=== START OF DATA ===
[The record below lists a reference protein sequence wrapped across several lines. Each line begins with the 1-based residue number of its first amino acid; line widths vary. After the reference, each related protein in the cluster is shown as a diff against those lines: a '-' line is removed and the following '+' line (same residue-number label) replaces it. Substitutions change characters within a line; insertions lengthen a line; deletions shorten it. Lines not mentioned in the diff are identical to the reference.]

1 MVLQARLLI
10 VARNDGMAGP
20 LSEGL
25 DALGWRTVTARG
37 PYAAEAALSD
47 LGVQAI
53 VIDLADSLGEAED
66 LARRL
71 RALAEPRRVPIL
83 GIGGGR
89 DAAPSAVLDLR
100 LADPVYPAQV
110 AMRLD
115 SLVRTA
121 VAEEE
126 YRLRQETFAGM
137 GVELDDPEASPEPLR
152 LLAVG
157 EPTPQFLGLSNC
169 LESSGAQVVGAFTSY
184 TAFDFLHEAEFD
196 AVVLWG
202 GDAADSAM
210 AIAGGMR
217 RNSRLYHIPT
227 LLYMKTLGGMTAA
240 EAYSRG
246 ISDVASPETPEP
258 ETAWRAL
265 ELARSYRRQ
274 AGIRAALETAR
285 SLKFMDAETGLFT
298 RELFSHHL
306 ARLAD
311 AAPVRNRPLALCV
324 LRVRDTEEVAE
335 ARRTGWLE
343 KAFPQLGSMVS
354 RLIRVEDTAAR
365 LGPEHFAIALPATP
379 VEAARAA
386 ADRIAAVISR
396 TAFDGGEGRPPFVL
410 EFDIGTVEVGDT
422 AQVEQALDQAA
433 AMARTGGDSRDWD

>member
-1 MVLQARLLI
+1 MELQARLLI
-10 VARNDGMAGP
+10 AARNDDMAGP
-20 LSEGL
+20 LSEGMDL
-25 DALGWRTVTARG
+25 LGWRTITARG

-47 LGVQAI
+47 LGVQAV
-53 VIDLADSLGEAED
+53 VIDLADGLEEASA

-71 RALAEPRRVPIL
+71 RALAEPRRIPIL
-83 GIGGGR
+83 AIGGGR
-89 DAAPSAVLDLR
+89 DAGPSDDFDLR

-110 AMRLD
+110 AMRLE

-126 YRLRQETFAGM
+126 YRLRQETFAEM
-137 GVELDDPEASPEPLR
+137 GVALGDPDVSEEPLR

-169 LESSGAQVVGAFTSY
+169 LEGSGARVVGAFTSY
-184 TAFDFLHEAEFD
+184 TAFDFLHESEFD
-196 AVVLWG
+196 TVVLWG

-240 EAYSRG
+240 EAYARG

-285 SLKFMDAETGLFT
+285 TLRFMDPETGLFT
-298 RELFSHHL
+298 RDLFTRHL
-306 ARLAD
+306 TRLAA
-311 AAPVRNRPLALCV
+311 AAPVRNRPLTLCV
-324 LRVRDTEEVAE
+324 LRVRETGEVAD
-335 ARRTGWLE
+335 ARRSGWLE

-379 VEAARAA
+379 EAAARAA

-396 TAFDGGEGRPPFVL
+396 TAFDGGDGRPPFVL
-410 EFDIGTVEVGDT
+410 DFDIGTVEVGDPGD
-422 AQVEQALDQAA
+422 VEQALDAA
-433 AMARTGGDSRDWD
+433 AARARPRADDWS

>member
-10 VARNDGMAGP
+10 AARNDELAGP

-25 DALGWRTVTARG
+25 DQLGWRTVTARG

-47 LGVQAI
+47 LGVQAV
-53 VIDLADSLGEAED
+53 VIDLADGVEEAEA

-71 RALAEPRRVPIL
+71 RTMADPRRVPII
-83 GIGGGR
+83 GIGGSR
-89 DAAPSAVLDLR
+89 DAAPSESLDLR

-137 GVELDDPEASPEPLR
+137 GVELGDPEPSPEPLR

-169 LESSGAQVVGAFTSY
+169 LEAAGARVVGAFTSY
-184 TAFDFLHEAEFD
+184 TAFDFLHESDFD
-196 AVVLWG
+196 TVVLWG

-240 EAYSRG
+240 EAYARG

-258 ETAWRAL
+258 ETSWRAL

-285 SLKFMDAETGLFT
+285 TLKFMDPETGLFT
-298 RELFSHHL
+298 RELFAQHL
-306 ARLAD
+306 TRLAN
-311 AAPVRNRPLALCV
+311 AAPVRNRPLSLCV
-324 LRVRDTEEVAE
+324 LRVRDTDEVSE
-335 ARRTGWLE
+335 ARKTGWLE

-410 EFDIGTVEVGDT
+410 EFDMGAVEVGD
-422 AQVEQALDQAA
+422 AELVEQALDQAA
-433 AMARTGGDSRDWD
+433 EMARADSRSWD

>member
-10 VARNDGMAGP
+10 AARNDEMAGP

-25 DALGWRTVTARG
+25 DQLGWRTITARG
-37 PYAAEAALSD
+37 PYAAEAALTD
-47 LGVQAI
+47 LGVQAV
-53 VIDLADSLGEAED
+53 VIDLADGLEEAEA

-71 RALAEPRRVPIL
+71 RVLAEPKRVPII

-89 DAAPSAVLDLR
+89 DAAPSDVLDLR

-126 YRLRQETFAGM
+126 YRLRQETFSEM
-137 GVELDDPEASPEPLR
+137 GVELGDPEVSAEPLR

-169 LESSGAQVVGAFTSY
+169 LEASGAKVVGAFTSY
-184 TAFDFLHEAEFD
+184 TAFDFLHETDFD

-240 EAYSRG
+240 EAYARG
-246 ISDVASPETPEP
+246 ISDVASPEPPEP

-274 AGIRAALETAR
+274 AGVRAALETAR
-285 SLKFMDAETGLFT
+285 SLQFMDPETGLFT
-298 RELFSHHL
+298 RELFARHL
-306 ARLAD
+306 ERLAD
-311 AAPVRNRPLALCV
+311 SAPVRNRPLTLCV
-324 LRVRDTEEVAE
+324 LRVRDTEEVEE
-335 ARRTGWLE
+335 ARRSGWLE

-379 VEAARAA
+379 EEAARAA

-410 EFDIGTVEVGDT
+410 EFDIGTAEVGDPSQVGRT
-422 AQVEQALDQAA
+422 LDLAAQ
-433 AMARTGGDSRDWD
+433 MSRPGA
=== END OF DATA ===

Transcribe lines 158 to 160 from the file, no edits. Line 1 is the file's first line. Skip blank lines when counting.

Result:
+53 VIDLADGLEEAEA

-71 RALAEPRRVPIL
+71 RVLAEPKRVPII